Be Best? Michigan’s Better Than That
By Amy Kerr Hardin | April 20, 2019
Last year First Lady Melania Trump unveiled, albeit awkwardly, her “Be Best” campaign. Its centerpiece is preventing cyberbullying among youth. The anemic and unprofessionally executed rollout was against the backdrop of her husband’s steady stream of puerile Tweets, most of which can be easily dismissed as petty, though some have taken on a sinister specter in the form of a thinly veiled call for violence. Trump didn’t invent online bullying, but he’s raised ...
China’s Second Great Leap Forward — Over the U.S.?
By Jack Segal | April 13, 2019
President Xi Jinping says it is time for China to “take center stage in the world.” While President Trump has focused on forcing near-term changes to China’s behavior, China has a much longer-term strategic vision that aims to returning it to the position of global influence it held prior to the 19thcentury.In a lifetime, China has gone from a “Third World” country to the second largest economy in the world, with nine ...
Kill Capital Punishment
By Stephen Tuttle | April 13, 2019
We're a nation that can't quite make up its mind about capital punishment. Three years ago the Nebraska legislature did away with the death penalty, only to have voters restore it by referendum last year. Washington, New Hampshire, Louisiana, and Utah all considered capital punishment repeals without success in 2018. A recent Quinnipiac University poll found that 51% of respondents preferred life without parole over the death penalty, but 64% wanted to keep ...
Loudest and Wrong
By Stephen Tuttle | April 6, 2019
The loudest voices on both sides were wrong: There was no sinister deep state out to take down the president. There was no treasonous conspiracy between Donald Trump and the Russians. We have to back up to remember why there was a Mueller investigation in the first place. Long before Mueller, our intelligence community already knew the Russians were interfering in the 2016 elections, including hacking activities and widespread disinformation and misinformation ...
Shots That Save
By Stephen Tuttle | April 2, 2019
Apparently we need to go over this again since the anti-vaccine crowd never tires of spreading disinformation and misinformation. Their repeatedly debunked arguments blame vaccines for autism, muscular dystrophy, any other neurological disorder ... and pretty much anything negative that happens to their child during or after the child’s vaccination schedule. It's proof, they claim, that vaccines, or the ingredients therein, are dangerous, especially a mercury derivative. Never mind that a mercury derivative ...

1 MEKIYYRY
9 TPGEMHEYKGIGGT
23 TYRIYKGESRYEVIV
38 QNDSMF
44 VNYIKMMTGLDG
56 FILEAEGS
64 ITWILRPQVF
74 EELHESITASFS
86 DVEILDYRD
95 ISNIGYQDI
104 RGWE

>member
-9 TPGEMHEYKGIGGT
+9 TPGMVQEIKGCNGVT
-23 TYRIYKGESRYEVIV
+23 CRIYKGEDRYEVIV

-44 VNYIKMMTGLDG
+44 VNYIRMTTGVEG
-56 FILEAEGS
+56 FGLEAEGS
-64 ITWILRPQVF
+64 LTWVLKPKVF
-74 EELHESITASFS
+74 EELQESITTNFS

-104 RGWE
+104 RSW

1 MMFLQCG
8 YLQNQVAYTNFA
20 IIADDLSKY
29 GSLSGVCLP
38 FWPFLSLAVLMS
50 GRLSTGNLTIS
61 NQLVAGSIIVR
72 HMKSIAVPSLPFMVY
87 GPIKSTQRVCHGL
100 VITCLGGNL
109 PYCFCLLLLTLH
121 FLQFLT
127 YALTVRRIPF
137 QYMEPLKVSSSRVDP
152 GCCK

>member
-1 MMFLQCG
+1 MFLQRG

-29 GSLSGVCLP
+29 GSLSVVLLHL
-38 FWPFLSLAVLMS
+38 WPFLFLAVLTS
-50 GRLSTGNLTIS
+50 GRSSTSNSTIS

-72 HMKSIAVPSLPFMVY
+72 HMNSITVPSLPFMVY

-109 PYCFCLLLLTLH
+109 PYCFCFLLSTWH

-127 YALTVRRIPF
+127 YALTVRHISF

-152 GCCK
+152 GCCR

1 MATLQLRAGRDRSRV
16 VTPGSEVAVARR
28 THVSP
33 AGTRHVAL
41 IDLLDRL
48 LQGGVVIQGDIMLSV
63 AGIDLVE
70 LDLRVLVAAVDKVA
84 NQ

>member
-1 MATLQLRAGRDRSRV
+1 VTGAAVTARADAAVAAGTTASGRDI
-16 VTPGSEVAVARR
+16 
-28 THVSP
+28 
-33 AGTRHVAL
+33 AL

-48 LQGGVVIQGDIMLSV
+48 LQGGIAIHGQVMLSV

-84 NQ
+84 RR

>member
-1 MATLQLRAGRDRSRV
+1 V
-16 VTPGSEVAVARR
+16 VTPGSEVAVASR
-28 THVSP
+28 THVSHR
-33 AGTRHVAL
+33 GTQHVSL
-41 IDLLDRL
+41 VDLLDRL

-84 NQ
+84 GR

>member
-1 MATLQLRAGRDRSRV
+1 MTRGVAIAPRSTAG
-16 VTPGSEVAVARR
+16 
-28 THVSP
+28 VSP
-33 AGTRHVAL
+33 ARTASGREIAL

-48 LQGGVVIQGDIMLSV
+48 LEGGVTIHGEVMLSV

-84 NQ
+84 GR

A Lesson in Badassery
From a former muay Thai cage fighter
By Jaclyn Roof | March 30, 2019
You have probably had that moment when you come across someone and think, “Man, I wish I could be as successful [or as confident or, quite frankly, as badass] as that person! What are they doing that I’m not?” Unfortunately, you might never know.But what you do know is that they have something you’re craving in a way that causes you to re-evaluate where you are in life, who you are in ...
Taking Truth to Power
By David Frederick | March 30, 2019
Truth is an interesting concept. Most people believe they have a pretty good understanding of it. Why wouldn’t they? Truth isn’t all that complicated. But on the other hand, when one hears the axiom that one man’s truth is another man’s lie, it muddles the water a bit. It should not; that axiom is unfounded. A statement or assertion is either true or it is not. Determining relative validity, however, does become ...
Believe It or Not
By Mary Keyes Rogers | March 23, 2019
Back in high school, there was a week each year when the Life Skills class would bestow a baby doll with an egg inside to each student who then attempted to balance the lifestyle of a teenager with the 24/7 reality of caring for a helpless infant. Real parents, with real babies, benefit from the soundtrack familiar to all parents, the never-ceasing background song with ever-repeating lyrics in their own head: Is the ...
Floating Down Drunk River
By Stephen Tuttle | March 23, 2019
The National Forest Service recently proposed an alcohol ban on stretches of the AuSable, Manistee, and Pine rivers within the Huron/Manistee National Forest. It was a response to the drunken crudity taking place there on summer weekends. Private property, campsites, and developed campgrounds along the rivers were excluded. Sadly, but predictably, a public outcry followed. More than 54,000 people signed online petitions demanding the ban be rescinded. There are problems aplenty we choose ...
What are the Real Issues in Medicare for All?
By Tom Gutowski | March 16, 2019
In a general sense, Medicare For All, or MFA, isn’t a radically new concept. Every highly developed country has universal health insurance, except us. Some of those insurance systems — not all — are single payer. What’s radical is that America, the richest country on earth, doesn’t havesomeform of universal coverage. Potential government intrusion into our choice of doctors or our medical decisions isn’t the threat it might seem; current Medicare recipients actually ...
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